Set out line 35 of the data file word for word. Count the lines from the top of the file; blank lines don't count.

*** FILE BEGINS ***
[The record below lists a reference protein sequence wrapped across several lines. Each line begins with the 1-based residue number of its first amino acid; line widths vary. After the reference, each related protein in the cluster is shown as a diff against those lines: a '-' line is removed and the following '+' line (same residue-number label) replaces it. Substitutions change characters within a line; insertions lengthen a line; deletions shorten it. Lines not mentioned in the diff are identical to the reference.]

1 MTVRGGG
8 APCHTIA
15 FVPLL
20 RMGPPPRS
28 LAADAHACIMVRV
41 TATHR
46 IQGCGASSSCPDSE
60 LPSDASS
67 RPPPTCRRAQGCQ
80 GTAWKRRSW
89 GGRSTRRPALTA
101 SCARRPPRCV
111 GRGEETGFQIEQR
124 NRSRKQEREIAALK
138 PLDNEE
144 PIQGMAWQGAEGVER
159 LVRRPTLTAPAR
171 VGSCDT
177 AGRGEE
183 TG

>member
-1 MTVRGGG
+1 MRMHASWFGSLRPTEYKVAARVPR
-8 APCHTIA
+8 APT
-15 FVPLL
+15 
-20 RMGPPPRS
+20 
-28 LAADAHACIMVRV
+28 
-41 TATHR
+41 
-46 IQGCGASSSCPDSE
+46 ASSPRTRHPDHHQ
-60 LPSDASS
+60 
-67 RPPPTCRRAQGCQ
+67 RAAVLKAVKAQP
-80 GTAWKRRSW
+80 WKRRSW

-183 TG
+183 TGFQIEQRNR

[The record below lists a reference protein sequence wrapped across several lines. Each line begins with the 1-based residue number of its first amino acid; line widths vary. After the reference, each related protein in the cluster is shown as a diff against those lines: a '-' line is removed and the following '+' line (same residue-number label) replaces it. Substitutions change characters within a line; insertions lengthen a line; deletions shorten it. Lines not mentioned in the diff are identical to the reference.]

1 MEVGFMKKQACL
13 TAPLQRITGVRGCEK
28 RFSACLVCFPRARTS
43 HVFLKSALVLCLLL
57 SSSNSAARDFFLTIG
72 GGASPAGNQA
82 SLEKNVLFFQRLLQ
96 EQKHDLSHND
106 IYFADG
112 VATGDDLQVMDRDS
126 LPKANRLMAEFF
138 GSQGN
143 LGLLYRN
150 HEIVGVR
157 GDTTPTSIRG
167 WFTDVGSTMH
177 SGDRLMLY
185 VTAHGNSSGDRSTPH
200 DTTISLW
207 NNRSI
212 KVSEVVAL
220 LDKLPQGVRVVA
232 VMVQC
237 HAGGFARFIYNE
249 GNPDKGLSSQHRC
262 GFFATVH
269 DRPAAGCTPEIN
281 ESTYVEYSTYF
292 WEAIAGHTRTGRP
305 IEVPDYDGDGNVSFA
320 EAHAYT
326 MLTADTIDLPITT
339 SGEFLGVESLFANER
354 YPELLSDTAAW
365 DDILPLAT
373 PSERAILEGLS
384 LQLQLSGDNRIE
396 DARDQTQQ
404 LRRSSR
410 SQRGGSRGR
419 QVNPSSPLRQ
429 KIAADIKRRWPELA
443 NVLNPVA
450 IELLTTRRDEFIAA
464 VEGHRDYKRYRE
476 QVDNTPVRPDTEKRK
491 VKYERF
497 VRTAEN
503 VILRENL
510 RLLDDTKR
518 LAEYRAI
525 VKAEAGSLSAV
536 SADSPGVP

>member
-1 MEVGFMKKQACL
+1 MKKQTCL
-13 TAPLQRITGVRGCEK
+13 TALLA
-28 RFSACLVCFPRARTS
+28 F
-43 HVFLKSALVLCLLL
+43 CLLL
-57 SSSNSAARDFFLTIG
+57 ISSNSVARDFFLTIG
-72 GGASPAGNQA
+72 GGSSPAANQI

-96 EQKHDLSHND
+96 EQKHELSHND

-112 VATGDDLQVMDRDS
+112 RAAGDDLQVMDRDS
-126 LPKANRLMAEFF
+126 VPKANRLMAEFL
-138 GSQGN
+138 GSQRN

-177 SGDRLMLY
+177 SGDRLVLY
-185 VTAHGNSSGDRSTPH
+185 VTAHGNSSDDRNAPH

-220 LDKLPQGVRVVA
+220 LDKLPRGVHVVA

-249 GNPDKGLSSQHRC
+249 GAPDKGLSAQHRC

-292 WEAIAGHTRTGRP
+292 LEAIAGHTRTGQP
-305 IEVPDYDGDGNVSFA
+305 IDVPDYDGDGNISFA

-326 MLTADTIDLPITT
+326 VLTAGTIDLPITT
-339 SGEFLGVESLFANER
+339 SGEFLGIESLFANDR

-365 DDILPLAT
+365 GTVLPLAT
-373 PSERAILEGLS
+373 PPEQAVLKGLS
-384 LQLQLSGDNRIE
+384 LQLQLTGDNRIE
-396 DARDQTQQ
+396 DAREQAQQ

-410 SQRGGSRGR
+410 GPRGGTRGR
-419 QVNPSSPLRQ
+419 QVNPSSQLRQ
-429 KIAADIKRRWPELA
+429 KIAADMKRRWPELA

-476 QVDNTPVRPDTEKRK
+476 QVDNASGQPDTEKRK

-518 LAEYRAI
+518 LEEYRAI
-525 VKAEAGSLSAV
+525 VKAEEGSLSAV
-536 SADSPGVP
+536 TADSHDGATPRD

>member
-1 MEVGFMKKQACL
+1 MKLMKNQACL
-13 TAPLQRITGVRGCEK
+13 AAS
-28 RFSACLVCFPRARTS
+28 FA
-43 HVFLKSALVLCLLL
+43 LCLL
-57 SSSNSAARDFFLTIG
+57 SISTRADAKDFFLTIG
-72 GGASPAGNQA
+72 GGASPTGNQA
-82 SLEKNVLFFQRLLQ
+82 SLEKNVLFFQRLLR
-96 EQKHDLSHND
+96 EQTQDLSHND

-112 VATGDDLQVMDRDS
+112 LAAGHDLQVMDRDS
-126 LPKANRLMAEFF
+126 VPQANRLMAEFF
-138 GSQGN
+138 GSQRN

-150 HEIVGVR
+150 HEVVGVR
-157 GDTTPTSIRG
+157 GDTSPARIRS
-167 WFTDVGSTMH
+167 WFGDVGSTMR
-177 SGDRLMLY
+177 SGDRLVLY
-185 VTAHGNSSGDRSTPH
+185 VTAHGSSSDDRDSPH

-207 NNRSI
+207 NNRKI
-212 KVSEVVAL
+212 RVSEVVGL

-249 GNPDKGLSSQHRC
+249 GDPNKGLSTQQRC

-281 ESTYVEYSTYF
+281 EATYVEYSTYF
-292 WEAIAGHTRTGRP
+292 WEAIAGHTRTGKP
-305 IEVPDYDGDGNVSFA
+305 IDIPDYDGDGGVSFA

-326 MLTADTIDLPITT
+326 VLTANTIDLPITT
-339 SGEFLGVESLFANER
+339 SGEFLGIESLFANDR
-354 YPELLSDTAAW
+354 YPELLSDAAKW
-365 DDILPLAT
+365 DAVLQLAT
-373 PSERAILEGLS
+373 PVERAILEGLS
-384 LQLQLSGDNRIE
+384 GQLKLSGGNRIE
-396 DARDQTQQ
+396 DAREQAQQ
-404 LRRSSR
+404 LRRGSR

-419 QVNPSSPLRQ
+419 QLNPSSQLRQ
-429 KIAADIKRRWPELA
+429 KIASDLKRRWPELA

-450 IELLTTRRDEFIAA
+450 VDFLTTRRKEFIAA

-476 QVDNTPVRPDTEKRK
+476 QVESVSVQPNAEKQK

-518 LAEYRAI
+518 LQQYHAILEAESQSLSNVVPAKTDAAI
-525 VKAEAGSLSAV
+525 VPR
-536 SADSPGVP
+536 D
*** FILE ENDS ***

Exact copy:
-46 IQGCGASSSCPDSE